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namor Jul 22, 2012

  1. namor

    namor Huge member

    Why does this question come up over and over. Is that a 'custom' knife? Production? Or some other thing?

    In common usage, when talking about knives, the word "custom" usually means hand crafted by one guy. (That is why the Sebenza, which is a very high quality knife that is mostly put together by hand but by lots of different people's hands, is called a production knife.) To buy a custom knife is to buy the expertise of one person, his skills, his life experiences, his abilities, and his reputation. Thats why they cost so much - you are paying for that man's amalgamation of experience and ability. So a knife made by Tom Mayo, or Andy Fitz, or Mike Draper, for instance is unique: it may look like others they made, but each part was hand crafted to fit with only the pieces in that particular knife. That is the value added.

    Makers who rely almost completely on CnC machines to create their knives are also providing their lifetime experience in the design, and in a small part of the pieces of the knife. But that folder from Darrel Ralph, or Ken Onion, or Rick Hinderer, for instance has lots of parts that fit interchangeably with another one of that model. Still hand fitted and finished, still the work product of only one man, and still priced at the lofty custom levels.

    For most of the knife buying public, this distinction doesn't matter in the least. The blade was finish ground by the guy whose name is on the blade, and who designed it to begin with - thats good enough. And thats fair - its their money to 'vote' with however they wish. For a smaller populace, though, the idea of paying alot for a knife that was created cookie cutter style is anathema. Which is also ok, since they can spend their money how they see fit too.

    So, this question keeps coming up mostly by people for whom the distinctions between CnC knives and machine assisted knives is important. They just don't agree with the CnC=waterjet=bandsaw continuum arguements usually raised in this context. For them, the CnC machine represents a complete and utter break with the past methods of bladesmanship. In the end, there can be no resolution to this, and I think it should be added to religion, politics, and baseball as a subject unfit for decent discourse. Or not...
    Justin McNeill and Mr.LaBella like this.
  2. Guillermo

    Guillermo 7th Man of the 7th son Super Moderator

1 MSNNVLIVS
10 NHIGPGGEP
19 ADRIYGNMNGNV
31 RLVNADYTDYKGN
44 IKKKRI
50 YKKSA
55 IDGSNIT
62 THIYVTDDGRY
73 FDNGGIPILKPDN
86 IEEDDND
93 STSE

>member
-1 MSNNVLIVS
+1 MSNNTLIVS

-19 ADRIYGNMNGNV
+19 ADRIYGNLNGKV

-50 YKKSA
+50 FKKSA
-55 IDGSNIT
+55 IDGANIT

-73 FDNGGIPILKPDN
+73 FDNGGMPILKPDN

I think that most people view anything new to be the devil. I remember when I was a kid most men I knew had carbon steel knives and stainless was not really considered a serious knife steel to them. Now just try and find a carbon steel knife at a retail store. I know that CNC equipment is nothing new but more common these days. It will be of little consideration to "custom" knives in a few years. Most uber cool looking folders these days have a good bit of computer aided work but in the end are fitted and assembled by hand.
    LorenzoL likes this.
  3. LorenzoL

    LorenzoL Rampaging Devil

  4. Chris_Himself

    Chris_Himself Bay Area Devil Alliance

    It all varies by maker. CNC is a tool to be used, not to be burned at the stake in my opinion. It's only more accurate than human hands and frees up time for the maker. Rarely do people do 100% handmade knives any more, but the quality hasn't gone down in many makers who have been in the craft for decades.

    Darrel Ralph knives are not customs. His custom knives are not always sole authorship.

    I think a mid-tech is up to the maker really. One person's handbuilt is another person's mid-tech. One maker will call something a mid-tech just because they cut one corner, another might just call a handground blade a custom (Microtech).

    Ken Onion's mid-techs are more cookie cutter but still having handfit parts.

    Chris Reeve uses his vast experience to build a damn fine production part with a handfit blade tang to lockbar.

    Rick Hinderers I think are pretty much just cookie cutter on the XM-18's I've had. They don't come apart because of how tightly everything is fitted though.

    Again, Les George builds a mid-tech of his own folder which is quite famous, the VECP. It's a more CNC for the handle portion, but as far as I know he has his hands on every single example, so it's technically more of a custom than Rick or Chris' knives by my own standards, but admittedly less love goes into them and thats why he calls them mid-techs.

    It's just confusing and possibly demeaning to some custom makers who do higher volume of a very good custom product that still involves their hands, but simplifying or refining some of their knifemaking processes.

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